An Afternoon with Judge Judy
Judge Judith Sheindlin (’65) spoke before a packed house at New York Law School, where she discussed her strong family background and personal sense of justice that has led her from New York Family Court to her own smash-hit of a “syndi-court” show, Judge Judy. Arguably New York Law School’s most famous alum (Sorry, Zygi), Judge Judy Sheindlin is a force to be reckoned with.
Born in Brooklyn in 1942, she has never shied away from keeping her personality and, and “moral compass” from impacting her interpretation of the law. Over the course of the ninety- minute event, A Conversation with Judge Judy ’65 exposed those fortunate enough to have a seat in the Events Center to the evolution of her career as an attorney, family court judge, and television personality. From the moment she assumed the podium, it was clear that what you see is what you get with Judge Judy Sheindlin.
Her love of the law as a mechanism for helping those who cannot help themselves is apparent, and she hopes that her popularity has instilled a sense of responsibility to keep our nation’s children out of trouble. At a time when few women entered the legal profession, Ms. Sheindlin began her career as in-house counsel for a cosmetics company. Feeling guilty about leaving her children at home to go to work, she took several years off in the early 1970s before entering the New York family court system as a prosecutor. Her no-nonsense attitude when it came to delinquent parents or, as she puts it, “parents who had no business being parents”, attracted the attention of Mayor Ed Koch, who appointed Ms. Sheindlin to the New York Criminal Court in 1976. She was later promoted to supervising judge in Manhattan Family Court where she set her sights on making sure whoever came before her wouldn’t do so again.
“It’s always someone else’s fault,” Judge Sheindlin said, alluding to a pattern she noticed over the course of her 25-year career as a family court judge. “I was controversial because I shifted the blame. It’s not someone else’s fault, I argued. It’s your fault. If you touch the life of a perpetrator in a meaningful way, they will think twice before stepping out of line again.”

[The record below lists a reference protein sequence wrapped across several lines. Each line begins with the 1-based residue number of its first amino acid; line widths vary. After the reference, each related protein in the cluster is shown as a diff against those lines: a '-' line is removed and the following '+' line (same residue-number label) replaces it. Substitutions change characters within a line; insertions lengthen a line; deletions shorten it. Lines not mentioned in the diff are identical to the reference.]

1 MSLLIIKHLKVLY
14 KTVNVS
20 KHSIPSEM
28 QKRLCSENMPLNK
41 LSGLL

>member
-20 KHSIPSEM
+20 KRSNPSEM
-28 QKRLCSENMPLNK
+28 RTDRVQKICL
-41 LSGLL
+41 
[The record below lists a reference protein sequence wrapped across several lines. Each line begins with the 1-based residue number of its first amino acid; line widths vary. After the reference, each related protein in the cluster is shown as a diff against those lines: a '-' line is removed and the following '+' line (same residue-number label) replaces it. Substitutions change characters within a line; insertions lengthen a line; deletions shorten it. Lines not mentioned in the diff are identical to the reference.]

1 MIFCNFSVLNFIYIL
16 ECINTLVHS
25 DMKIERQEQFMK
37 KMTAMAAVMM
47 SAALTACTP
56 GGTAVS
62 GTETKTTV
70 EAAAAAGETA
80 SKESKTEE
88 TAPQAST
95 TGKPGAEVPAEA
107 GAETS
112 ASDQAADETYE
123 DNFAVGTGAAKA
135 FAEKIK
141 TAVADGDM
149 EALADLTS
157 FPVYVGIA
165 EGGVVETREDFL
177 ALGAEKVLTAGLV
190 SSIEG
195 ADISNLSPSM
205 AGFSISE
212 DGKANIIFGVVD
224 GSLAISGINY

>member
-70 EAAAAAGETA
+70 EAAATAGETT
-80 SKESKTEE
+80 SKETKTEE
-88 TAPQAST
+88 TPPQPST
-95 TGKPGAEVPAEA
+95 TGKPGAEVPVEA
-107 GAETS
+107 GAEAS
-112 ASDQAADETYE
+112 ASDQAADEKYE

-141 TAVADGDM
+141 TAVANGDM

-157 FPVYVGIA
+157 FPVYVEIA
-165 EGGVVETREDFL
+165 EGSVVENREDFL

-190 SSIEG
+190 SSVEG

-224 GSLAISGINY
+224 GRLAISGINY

Judy Sheindlin is undoubtedly motivated by her love of children and the law’s ability to provide them with the guidance their parents could not. She is openly critical of carrot-and-stick incentives for parents used by many government programs as opposed to, in her words, using just the stick, to punish parents who fail to fulfill their basic obligations. Judge Sheindlin credits her career as largely being the result of these failures, insisting when a child defendant stands before her in court, “it should be the second worst day of their life after circumcision.”
Even those unfamiliar with her show got to witness Her Honor in action when, in a clip shown to the audience, Judge Judy issued a ruling in a carjacking case in which a 16-year-old defendant threw a woman from her car and drove off. His excuse? He “was cold,” he said, expressing little remorse for his actions, Judge Judy spoke directly to the teen’s father who looked as if he’d given up on taking responsibility for his son. She also addressed the defendant’s previous infractions and sentenced the minor to additional hours working for his father, thereby preventing him from concentrating on his “personal life” to which he attributed his poor work ethic.
Judge Sheindlin explained that more and more, she is intent on imparting meaningful advice since, in her words, “the career’s getting shorter.” She believes she is viewed as a conservative, which she says is misleading. Her opinions have made her unpopular in Hollywood and, while remaining unaffiliated with any political party, Judge Sheindlin attaches herself to causes on both sides of the aisle. When asked about her legacy, she spoke of education and the need to help children learn to take care of themselves. She urged students in the audience to “look to the other side” and “try to overcome academia’s propensity to lean to the left since the answer could very well be in the middle.”
With faith that many NYLS graduates will one day be in a position to implement her views, Ms. Sheindlin shared her hope that society can reallocate its priorities. “Spend more money on victims and less on wrongdoers. Enforce work programs for parents on welfare and,” referring to an earlier reference to the aftermath of a Chinese food deliveryman’s murder, “spend on education for the victim’s children before worrying about the perpetrator’s psychotherapy.”
Despite backlash Judy Sheindlin has faced over the course of her career, she continues to believe most people share her opinions. “My show has been on for fifteen years because the message of individual responsibility has an audience.” Judging from the warm welcome she received from the NYLS community, it appears likely Ms. Sheindlin will return to campus to speak to equally receptive students for years to come.
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